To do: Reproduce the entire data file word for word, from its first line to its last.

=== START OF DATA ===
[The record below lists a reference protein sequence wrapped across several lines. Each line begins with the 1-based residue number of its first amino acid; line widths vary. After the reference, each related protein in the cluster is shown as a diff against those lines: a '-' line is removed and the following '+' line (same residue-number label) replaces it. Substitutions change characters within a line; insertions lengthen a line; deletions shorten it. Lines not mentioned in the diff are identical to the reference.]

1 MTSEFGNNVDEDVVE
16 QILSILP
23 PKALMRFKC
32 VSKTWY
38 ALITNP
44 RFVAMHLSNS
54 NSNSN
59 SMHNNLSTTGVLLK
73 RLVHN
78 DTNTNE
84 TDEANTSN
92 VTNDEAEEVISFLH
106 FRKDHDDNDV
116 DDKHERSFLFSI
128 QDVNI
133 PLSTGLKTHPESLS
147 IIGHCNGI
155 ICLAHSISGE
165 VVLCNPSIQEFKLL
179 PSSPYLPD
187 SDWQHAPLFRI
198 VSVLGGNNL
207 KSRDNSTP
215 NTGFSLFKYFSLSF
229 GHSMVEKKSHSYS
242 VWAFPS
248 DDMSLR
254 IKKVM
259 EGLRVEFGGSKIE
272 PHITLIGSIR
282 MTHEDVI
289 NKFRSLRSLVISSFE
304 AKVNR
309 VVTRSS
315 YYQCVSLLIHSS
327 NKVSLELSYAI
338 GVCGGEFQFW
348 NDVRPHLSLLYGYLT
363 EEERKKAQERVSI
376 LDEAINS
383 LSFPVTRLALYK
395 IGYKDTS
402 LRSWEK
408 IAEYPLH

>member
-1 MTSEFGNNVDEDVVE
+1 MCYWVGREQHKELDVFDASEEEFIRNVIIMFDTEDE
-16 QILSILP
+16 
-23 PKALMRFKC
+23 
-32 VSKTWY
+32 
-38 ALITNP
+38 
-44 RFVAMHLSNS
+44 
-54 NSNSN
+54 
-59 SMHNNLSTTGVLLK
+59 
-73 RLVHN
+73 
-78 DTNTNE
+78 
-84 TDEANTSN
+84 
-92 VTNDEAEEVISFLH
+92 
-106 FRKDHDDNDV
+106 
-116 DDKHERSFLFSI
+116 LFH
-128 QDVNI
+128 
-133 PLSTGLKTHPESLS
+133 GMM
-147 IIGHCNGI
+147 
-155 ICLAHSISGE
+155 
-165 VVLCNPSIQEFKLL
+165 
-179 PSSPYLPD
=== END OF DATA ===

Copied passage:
[The record below lists a reference protein sequence wrapped across several lines. Each line begins with the 1-based residue number of its first amino acid; line widths vary. After the reference, each related protein in the cluster is shown as a diff against those lines: a '-' line is removed and the following '+' line (same residue-number label) replaces it. Substitutions change characters within a line; insertions lengthen a line; deletions shorten it. Lines not mentioned in the diff are identical to the reference.]

1 MTSEFGNNVDEDVVE
16 QILSILP
23 PKALMRFKC
32 VSKTWY
38 ALITNP
44 RFVAMHLSNS
54 NSNSN
59 SMHNNLSTTGVLLK
73 RLVHN
78 DTNTNE
84 TDEANTSN
92 VTNDEAEEVISFLH
106 FRKDHDDNDV
116 DDKHERSFLFSI
128 QDVNI
133 PLSTGLKTHPESLS
147 IIGHCNGI
155 ICLAHSISGE
165 VVLCNPSIQEFKLL
179 PSSPYLPD
187 SDWQHAPLFRI
198 VSVLGGNNL
207 KSRDNSTP
215 NTGFSLFKYFSLSF
229 GHSMVEKKSHSYS
242 VWAFPS
248 DDMSLR
254 IKKVM
259 EGLRVEFGGSKIE
272 PHITLIGSIR
282 MTHEDVI
289 NKFRSLRSLVISSFE
304 AKVNR
309 VVTRSS
315 YYQCVSLLIHSS
327 NKVSLELSYAI
338 GVCGGEFQFW
348 NDVRPHLSLLYGYLT
363 EEERKKAQERVSI
376 LDEAINS
383 LSFPVTRLALYK
395 IGYKDTS
402 LRSWEK
408 IAEYPLH

>member
-1 MTSEFGNNVDEDVVE
+1 MCYWVGREQHKELDVFDASEEEFIRNVIIMFDTEDE
-16 QILSILP
+16 
-23 PKALMRFKC
+23 
-32 VSKTWY
+32 
-38 ALITNP
+38 
-44 RFVAMHLSNS
+44 
-54 NSNSN
+54 
-59 SMHNNLSTTGVLLK
+59 
-73 RLVHN
+73 
-78 DTNTNE
+78 
-84 TDEANTSN
+84 
-92 VTNDEAEEVISFLH
+92 
-106 FRKDHDDNDV
+106 
-116 DDKHERSFLFSI
+116 LFH
-128 QDVNI
+128 
-133 PLSTGLKTHPESLS
+133 GMM
-147 IIGHCNGI
+147 
-155 ICLAHSISGE
+155 
-165 VVLCNPSIQEFKLL
+165 
-179 PSSPYLPD